- Address performance issues in a proactive and timely manner in order to resolve them before they become significant
Additionally, Supervisors need to review the employee's job duties for evaluation using the employee’s Position Description.
- Supervisors are encouraged to schedule the Performance Evaluation meeting with the employee, providing sufficient time for the employee to complete their Self-Evaluation
- Supervisors are encouraged to utilize information from the employee’s Self-Evaluation to develop the Performance Evaluation
- Supervisor and employee must discuss the performance evaluation and review the employee’s position description.
- Supervisors and employees are to discuss and establish goals/objectives for the upcoming year. The SMART Goals Guide provides information for creating SMART Goals.
The purpose of probationary periods is to allow both the employee and the manager to assess whether the role is suited to the new recruit and the new recruit is suited to the position and the department. The Probationary period is an opportunity for any potential problems to be addressed immediately, providing the employee the chance to improve performance or behavior. If probationary periods are managed effectively they should ensure that an employee who is not suited to the role will not be retained and any problems will not escalate.
An effective probationary period should be structured in a way that allows ongoing feedback to the employee about their work performance, and addresses any issues or concern when they arise. Supervisors should ensure that appropriate support, training, and guidance are provided and consistently available to allow the new employee to achieve the goals and objectives established at the beginning of the probationary period.
Please access the Probationary Evaluation Form using this link: Probationary Performance Evaluation Form
The Performance Evaluation forms are electronic and include the employee self-evaluation option (must be initiated by the employee’s supervisor). The Supervisor Evaluation Process Guide provides details and instructions.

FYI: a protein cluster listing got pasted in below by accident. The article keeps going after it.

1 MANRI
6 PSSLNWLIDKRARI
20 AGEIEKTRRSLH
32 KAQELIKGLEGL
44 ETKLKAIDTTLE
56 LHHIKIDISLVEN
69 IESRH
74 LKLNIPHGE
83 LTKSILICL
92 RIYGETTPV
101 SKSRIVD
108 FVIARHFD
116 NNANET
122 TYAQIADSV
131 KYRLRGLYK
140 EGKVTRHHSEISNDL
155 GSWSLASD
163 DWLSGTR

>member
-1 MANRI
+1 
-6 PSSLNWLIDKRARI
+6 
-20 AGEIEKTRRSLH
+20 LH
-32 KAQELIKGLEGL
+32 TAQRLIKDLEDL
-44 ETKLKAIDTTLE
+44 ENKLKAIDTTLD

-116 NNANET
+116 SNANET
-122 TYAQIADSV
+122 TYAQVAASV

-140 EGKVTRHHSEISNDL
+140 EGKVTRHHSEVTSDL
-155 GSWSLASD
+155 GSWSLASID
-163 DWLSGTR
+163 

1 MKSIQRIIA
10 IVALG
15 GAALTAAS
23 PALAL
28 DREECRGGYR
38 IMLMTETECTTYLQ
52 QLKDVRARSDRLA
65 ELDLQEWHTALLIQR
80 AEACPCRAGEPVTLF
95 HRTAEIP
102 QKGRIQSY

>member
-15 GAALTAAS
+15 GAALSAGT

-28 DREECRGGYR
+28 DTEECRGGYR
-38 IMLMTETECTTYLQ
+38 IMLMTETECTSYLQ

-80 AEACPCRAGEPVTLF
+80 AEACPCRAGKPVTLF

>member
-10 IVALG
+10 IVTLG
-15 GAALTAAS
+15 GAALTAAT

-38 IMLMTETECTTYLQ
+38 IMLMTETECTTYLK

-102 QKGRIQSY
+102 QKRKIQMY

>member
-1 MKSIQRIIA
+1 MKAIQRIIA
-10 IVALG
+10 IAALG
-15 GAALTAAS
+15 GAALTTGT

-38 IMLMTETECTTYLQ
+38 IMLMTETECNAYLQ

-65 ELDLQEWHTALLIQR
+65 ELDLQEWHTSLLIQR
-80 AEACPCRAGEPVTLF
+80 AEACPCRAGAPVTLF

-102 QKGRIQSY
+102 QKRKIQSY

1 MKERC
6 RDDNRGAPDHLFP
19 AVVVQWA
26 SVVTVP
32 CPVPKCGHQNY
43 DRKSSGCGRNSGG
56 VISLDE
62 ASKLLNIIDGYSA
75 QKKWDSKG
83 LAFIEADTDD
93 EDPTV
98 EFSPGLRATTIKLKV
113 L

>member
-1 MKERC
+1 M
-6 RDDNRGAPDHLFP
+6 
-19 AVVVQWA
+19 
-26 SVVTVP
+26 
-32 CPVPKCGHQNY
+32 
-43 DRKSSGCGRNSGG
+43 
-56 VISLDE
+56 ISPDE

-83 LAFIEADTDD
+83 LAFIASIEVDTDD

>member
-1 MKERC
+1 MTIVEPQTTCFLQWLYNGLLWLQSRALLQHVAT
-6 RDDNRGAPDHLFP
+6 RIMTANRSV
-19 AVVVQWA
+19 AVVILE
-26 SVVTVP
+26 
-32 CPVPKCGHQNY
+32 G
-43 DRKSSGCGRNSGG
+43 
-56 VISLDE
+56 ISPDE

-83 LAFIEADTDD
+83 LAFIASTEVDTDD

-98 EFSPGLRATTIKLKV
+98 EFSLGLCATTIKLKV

The "Do List":
- Be fair, accurate and support your ratings by evidence and examples.
- Give the employee the opportunity to comment on their performance review.
- Encourage employee to complete an employee self-assessment form.
- Provide timely feedback, especially to marginal or poor performers.
- If an employee will have a poor review, ask an objective third party (another supervisor) for their views on the fairness and reasonableness of the review.
- Review should be balanced, i.e., good and bad aspects of performance (in totality).
The "Don't List":
- Do not use the review in a merely punitive or retaliatory way.
- Do not use the review to discriminate against employees on the basis of race, religion, age, gender, disability, marital status, pregnancy or sexual orientation.
- Do not use the results of the review as the sole basis to determine termination or promotion decisions.
- Avoid inflammatory and emotive language in the review.
- Review results should be treated as private and confidential information. Record storage of your copies should be secure and controlled.